They have already set a new club record by being undefeated for 34 games since the start of the current campaign and now they are aiming to become the first Celtic team to beat city rivals Rangers six times in the same season.
A 5-1 thrashing at Parkhead in September was followed by a 1-0 Betfred Cup semi-final victory at Hampden the following month and then coming from behind to win 2-1 at Ibrox in December.
The clubs meet again at Celtic Park on Sunday, there will be a final fixture after the split and they have also been drawn against each other in the semi-finals of the William Hill Scottish Cup on 23 April.
Celtic full-back Kieran Tierney knows more than most how much the Celtic faithful would savour a green-and-whitewash if they could prevail in the three remaining meetings which, tellingly, he refers to as Glasgow derbies rather than Old Firm games.
“We know what that would mean to the supporters and everything we do this season is for them,” said the 19-year-old. “They have backed us all the way and we just try to give back to them as much as we can. In every Glasgow derby, the fans are always brilliant and the atmosphere is always terrific. The build-up is different to every other game; no-one can hide that. But you just need to treat it the same as every other game. You don’t try any harder; you just do what you always do. I don’t know if nervous would be the word for how I feel beforehand; I’m probably excited more than anything.
“I think everybody has a little bit of pre-match nerves but that’s a good thing. You want those nerves in games like this. As a Celtic supporter myself, I’ve probably got the same nerves that the fans feel.”
Those Glasgow derbies have been a part of Tierney’s life for longer than he can recall. Literally.
“I can’t remember the first one I went to but I must have been about four or five-years-old; I was dead young,” he said.
“I had a season ticket at that age; my first year was the one before I went to primary school.
“What I do remember is going to my first game and getting money from my mum for a pie at half-time. From then to now it’s a massive difference, obviously, but everybody knows what [these games] are all about and we’re looking forward to it as always.”
Rodgers and the vast majority of the Celtic players refuse to offer hostages to fortune by speaking presumptuously about completing a first treble for 16 years or of becoming the first Scottish club to avoid a domestic defeat for an entire season. When veteran defender Kolo Toure, pictured, moved to Scotland last July, the Scottish season had yet to begin but the Ivorian, a key component of Arsene Wenger’s side which won the Premier League without suffering a loss in 2004, immediately stated that he believed Celtic could match that achievement under Rodgers.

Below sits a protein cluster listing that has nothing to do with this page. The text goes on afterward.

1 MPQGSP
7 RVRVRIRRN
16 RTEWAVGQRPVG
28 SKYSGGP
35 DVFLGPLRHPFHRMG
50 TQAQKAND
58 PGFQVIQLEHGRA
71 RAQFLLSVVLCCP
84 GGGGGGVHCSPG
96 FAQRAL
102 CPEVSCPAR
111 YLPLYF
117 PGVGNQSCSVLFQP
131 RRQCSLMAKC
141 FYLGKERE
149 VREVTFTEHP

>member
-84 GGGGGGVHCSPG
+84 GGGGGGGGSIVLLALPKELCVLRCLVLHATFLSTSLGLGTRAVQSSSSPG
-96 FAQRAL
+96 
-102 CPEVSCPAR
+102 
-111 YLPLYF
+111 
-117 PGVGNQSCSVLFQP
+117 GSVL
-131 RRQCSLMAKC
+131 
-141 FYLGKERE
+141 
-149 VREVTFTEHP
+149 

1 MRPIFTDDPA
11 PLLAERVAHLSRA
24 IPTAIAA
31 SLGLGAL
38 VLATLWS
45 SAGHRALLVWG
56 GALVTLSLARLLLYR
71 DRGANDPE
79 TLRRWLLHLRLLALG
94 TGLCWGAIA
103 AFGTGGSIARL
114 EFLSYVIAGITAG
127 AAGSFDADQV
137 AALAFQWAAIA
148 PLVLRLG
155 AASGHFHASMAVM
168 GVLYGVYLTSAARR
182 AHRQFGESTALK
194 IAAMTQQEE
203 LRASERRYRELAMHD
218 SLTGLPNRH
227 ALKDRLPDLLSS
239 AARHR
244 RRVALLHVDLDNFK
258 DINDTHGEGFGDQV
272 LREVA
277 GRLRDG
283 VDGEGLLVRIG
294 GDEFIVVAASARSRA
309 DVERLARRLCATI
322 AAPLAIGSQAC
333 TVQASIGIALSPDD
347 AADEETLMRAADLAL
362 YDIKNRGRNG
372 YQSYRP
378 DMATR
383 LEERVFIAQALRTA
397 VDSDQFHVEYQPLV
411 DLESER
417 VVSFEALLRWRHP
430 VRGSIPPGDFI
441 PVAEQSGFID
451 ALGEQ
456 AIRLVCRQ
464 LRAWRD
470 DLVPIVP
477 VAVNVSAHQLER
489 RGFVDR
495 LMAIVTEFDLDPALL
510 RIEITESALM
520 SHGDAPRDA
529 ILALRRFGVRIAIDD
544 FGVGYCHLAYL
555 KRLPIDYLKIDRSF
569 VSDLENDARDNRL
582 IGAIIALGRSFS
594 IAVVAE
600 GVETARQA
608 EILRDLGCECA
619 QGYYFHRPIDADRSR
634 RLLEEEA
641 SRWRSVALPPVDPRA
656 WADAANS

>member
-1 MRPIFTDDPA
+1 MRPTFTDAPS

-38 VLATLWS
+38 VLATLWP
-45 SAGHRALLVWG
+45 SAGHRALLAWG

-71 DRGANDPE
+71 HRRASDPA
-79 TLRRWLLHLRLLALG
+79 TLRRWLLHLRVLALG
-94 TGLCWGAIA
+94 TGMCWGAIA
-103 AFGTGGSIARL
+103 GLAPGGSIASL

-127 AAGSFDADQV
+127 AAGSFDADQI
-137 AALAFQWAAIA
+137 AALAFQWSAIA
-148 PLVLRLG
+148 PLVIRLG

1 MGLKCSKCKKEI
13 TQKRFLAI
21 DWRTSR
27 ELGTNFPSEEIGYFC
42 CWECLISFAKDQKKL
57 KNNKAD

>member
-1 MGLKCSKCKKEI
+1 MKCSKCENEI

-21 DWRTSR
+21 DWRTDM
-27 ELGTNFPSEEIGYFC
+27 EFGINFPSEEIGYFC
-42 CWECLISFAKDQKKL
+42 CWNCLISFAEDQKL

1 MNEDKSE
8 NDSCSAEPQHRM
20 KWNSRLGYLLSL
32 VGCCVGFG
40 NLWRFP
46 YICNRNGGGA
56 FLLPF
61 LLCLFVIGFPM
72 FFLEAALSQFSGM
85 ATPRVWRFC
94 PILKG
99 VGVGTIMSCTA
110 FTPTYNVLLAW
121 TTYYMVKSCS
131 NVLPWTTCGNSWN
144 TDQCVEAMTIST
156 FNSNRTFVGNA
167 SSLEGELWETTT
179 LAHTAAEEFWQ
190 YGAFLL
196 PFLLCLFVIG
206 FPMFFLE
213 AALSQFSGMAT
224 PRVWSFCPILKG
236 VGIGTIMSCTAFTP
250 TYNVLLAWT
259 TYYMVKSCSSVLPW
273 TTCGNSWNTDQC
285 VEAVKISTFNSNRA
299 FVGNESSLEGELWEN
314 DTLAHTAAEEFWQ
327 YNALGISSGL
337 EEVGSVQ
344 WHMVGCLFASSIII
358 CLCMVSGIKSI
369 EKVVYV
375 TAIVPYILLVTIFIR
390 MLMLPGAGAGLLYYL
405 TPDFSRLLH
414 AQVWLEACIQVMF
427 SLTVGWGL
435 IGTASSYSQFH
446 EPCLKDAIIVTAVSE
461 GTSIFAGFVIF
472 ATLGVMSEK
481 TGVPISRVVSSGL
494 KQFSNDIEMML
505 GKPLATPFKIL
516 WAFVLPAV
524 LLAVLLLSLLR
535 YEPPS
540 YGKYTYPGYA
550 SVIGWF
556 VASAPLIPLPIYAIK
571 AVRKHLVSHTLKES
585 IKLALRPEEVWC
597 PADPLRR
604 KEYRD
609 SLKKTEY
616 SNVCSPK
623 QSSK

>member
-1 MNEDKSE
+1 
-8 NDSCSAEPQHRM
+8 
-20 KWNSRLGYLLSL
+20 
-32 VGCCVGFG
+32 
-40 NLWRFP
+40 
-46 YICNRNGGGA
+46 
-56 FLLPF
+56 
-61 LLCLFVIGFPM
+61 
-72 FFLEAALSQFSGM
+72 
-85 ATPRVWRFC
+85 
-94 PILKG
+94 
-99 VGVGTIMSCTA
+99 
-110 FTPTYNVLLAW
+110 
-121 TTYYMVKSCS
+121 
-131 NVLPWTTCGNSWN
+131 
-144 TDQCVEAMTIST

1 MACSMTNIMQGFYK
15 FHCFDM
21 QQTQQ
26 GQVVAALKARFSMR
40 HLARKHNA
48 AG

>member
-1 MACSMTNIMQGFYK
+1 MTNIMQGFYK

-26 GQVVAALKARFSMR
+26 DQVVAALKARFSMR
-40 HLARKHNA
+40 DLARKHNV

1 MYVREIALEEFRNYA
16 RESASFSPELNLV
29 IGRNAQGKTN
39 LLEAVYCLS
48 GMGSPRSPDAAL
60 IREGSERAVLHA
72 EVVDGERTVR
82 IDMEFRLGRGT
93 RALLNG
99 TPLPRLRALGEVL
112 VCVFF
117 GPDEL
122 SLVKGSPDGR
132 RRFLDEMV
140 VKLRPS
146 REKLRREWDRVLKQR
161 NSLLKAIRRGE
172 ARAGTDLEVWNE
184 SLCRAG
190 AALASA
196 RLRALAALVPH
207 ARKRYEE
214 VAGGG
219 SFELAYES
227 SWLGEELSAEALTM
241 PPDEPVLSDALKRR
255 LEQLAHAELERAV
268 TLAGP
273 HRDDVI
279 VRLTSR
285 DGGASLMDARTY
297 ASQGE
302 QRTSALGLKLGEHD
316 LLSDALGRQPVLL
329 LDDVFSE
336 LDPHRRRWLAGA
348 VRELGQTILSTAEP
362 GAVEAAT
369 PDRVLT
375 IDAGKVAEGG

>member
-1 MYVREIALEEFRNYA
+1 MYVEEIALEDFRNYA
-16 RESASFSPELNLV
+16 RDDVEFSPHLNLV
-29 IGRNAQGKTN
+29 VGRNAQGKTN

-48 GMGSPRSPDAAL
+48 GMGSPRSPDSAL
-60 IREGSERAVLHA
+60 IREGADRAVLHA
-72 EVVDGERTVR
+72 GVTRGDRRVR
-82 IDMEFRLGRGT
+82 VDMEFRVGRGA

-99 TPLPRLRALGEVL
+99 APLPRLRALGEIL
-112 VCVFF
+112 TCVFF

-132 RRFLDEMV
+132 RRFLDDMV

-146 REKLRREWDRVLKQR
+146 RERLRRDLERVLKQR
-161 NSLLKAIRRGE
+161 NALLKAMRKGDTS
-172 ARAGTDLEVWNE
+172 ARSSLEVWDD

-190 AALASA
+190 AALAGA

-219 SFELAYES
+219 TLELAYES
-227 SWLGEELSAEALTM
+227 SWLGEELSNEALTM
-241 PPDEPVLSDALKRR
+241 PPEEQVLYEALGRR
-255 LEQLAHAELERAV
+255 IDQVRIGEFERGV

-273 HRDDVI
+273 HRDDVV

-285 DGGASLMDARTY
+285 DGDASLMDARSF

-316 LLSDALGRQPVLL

The prospect of improving on it by capturing the two major cups as well would have seemed preposterous to Tierney not so long ago but, by being able to put his medals on the table, Toure has the credibility to convince others that the impossible is within their reach.
“If anybody mentions that word [Invincibles] then you think: ‘That would be well hard,’” he said.
“Kolo has obviously done it and he is a brilliant player to have around the place. I learn a lot from him every single day just by talking to him in the changing rooms. He is always talking to me after games, telling me what I can improve on and what I’ve done well.
“For him to say [something like that] the, with the experience he has, he knows what he is talking about. Kolo’s been there and done it all. He’s inspirational. We just concentrate on ourselves; we train hard every single day because the gaffer has got us doing a lot of tactical stuff. So we just prepare on the training ground and that sets us up for when the games come.”
Tierney also paid tribute to Lisbon Lion Tommy Gemmell, who died last week. The pair had more in common than the same position; Gemmell was also a Lanarkshire boy and the teenager is honoured to follow in the great man’s footsteps.
“He was a great full-back and is a legend at this club,” said Tierney. “Tommy was from around my area too – he grew up just across the bridge from where I’m from. Everybody there is sad about his death and it’s not just Celtic fans but Scottish football fans in general and that just shows how much of a legend he was.
“Unfortunately, I never got the chance to meet him but I know what he was all about. I know how important he is to this club and he’ll be a hero here forever.
“I grew up listening to my dad and others in my family talking about Tommy Gemmell and it meant a lot to me because he was also a left-back. It’s such a sad loss.
“I think about how he scored in big games as a full-back and that’s something which is just very, very special. He got 63 goals for Celtic – if I can get 63 shots from left back I’d be happy.”